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Monday, January 29, 2018

Ministry in the mess, or why the church misses the mark

For many weeks now, we've been pondering together on this blog about what the church ought to be and do. We've talked about this in terms of four tasks:

  1. Stewardship of Creation
  2. Stewardship of Community
  3. Proclamation of Jesus Christ
  4. Proclamation of the kingdom of God

The more I've reflected on these four tasks, the more I think they do a fair job of summarizing the high and holy calling of the church, from a biblical point of view. We haven't exhausted each of these four in our ponderings, but we have made a start. 

Why do churches so often miss these tasks, misunderstand our calling, get embroiled in self-interest, and settle for far less than the Bible calls us to?

There are good reasons why we miss the mark on this. Let me go way too far into my personal life by way of a parable. 

As I write this, my kitchen counter is accumulating dishes. Two days' worth so far. My living room carpet is full of dog hair, and that gets on my socks and my fleece blanket and my recliner, because (after dog-sitting for a couple days over the weekend) I haven't vacuumed in the last couple days. The cracking linoleum in my entryway still clearly shows dog prints because it was above freezing the first day the dog was here, and we both tracked in mud, though we tried (unsuccessfully) to keep our feet on the rug. 

I have a couple unruly stacks of papers sitting on my side table that I haven't gone through yet. Or rather, I've gone through them, but haven't finally decided which ones need to be discarded and which ones represent bills needing to be paid. Upstairs I have a stack of folded clothes on top of my dresser and a pile of dirty clothes in and on the clothes hamper. The bed is made, yes, but the covers are drawn hastily over a mess of pillows.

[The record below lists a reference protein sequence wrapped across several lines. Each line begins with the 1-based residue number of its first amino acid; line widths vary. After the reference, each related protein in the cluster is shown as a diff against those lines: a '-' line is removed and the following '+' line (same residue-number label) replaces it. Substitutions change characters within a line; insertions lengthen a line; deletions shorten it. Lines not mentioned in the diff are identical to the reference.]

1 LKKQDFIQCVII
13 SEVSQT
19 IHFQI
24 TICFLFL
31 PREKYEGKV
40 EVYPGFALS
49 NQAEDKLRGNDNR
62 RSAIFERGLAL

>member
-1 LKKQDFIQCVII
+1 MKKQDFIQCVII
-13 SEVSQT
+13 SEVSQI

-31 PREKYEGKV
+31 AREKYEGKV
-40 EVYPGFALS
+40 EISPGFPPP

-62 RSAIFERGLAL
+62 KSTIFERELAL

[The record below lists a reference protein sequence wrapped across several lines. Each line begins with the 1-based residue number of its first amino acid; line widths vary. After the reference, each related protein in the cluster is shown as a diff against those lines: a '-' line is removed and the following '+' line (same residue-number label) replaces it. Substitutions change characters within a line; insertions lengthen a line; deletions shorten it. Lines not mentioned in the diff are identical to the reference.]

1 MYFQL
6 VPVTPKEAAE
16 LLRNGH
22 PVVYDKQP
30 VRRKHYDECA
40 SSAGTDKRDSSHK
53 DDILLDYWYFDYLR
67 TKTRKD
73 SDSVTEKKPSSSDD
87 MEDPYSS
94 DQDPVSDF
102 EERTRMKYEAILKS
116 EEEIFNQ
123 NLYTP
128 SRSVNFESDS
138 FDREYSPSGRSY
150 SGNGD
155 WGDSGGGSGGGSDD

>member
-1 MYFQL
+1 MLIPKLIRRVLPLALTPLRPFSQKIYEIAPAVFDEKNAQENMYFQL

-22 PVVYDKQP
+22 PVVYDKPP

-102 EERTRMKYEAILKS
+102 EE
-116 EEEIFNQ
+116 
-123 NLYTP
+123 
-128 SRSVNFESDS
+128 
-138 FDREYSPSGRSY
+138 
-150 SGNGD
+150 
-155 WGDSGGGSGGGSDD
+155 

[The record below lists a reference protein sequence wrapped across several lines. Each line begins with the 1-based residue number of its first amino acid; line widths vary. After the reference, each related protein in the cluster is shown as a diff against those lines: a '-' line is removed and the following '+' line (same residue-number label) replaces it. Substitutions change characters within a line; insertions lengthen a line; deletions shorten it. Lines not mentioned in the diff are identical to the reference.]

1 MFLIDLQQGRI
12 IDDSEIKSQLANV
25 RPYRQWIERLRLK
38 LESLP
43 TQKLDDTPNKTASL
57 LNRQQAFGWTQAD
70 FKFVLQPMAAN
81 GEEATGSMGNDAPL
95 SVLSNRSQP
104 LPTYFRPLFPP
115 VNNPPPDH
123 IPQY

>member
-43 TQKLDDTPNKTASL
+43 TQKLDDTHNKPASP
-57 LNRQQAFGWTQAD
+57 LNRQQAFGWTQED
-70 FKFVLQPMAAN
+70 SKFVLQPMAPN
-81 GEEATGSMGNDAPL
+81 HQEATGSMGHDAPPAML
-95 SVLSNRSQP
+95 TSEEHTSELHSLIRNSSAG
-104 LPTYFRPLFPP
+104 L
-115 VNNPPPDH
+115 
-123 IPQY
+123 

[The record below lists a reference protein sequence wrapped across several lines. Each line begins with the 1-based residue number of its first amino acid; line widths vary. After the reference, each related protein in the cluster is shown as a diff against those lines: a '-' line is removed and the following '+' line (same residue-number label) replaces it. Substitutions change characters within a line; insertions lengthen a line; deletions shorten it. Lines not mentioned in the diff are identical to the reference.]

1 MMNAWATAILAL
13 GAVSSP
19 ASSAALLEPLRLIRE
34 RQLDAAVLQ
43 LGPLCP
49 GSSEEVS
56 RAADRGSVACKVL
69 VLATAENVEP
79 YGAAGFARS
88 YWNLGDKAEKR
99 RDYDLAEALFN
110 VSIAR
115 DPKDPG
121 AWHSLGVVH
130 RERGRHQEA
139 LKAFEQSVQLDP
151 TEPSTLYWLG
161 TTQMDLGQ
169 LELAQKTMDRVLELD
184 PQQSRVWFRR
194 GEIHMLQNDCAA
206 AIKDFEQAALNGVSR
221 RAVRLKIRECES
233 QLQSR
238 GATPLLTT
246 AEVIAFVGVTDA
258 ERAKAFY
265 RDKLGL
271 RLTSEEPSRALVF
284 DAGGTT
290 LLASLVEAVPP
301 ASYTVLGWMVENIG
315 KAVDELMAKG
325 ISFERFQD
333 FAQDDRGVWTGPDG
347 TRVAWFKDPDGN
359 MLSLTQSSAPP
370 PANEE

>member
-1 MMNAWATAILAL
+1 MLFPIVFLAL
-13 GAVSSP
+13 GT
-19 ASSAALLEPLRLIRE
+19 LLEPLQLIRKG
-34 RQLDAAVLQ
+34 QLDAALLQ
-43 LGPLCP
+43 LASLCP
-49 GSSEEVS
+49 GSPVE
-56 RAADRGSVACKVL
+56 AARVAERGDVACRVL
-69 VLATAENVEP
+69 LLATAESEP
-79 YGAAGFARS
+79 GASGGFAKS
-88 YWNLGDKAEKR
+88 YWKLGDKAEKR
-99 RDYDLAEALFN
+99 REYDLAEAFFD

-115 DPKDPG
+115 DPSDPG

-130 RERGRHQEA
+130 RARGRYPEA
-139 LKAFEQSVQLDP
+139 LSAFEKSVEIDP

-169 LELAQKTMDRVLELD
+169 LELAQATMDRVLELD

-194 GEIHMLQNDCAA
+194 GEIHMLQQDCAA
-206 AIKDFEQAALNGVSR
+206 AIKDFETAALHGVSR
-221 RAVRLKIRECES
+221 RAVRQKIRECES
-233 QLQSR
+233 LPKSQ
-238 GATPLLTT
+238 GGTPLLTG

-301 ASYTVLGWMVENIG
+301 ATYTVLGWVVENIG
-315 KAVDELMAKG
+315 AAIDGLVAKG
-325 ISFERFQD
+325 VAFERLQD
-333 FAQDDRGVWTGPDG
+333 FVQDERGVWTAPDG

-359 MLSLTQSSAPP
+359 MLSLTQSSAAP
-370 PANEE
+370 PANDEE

Overall my house is fairly well organized but there are "in progress" piles here and there that drive me more than a little crazy. 

My inner landscape reflects my home, not surprisingly. I'm fairly well organized -- my thoughts, spiritual life, work and emotions all have their place, but in each of these areas there are "in progress" piles that I wish were tidier. And the messiness of my inner life can vary greatly during the course of any given day. 

Currently my life includes a lot of solitary hours, and I go back and forth like a pendulum, sometimes loving the solitude and other times wracked by a bitter loneliness. I have good friendships and a strong church community, but processing my own difficult junk -- and I've accumulated quite a bit of that over the past few years especially -- is often an hourly challenge. 

I just walked up through the darkness to get the mail, and the night sky is a wonder -- nearly full moon, stars gleaming out of the inky black, everything lit with a glow that seems brighter than it really is. I am touched by the beauty of the place I live, and the privilege of dwelling here. God is good and faithful. Even as I say that, I'm stabbed to the heart with the realization how rarely I thank him for these gifts, and how often I'm obsessed with my own frustrations, faults, and unfulfilled desires. 

Now, allow all that to provide a background. Given some of the "difficult junk" I referred to above, I regularly question whether God could use someone like me. And yet he graciously opens doors -- portals to praying with people, serving in humble roles that facilitate the ministry of others, coming alongside a grieving family, and even (for the first time in many, many months) preaching to an eager, growing congregation. I have to remind myself that God is faithful to communicate his love, speak his word, and reach out to this beloved creation ... in and through and in spite of my brokenness. 

We face exactly this problem collectively, as a church. Each of us individually, and all of us together as a church called to gather in the name of Jesus, face these harsh realities. We are broken. We are selfish. We are divided. We are arrogant and fearful and rude and judgmental and obsessed with trivia. Yet God promises that in and through and in spite of our brokenness, he will get his work done. He will proclaim his love to this beloved creation. 

His promise is the mark of his goodness, not of our competence. When I was a very young man, I heard a word that has never left me: God is more interested in your availability than he is in your ability. If we make ourselves available -- realistic about our brokenness and limitations, but fully extended for God to use -- he will put us to the tasks that serve his loving purposes. That is, in fact, the message of so much of the Bible. 

Looking around my house, my life, it sounds to me like a sheer word of his grace, his mercy. And I believe it with all my heart. 

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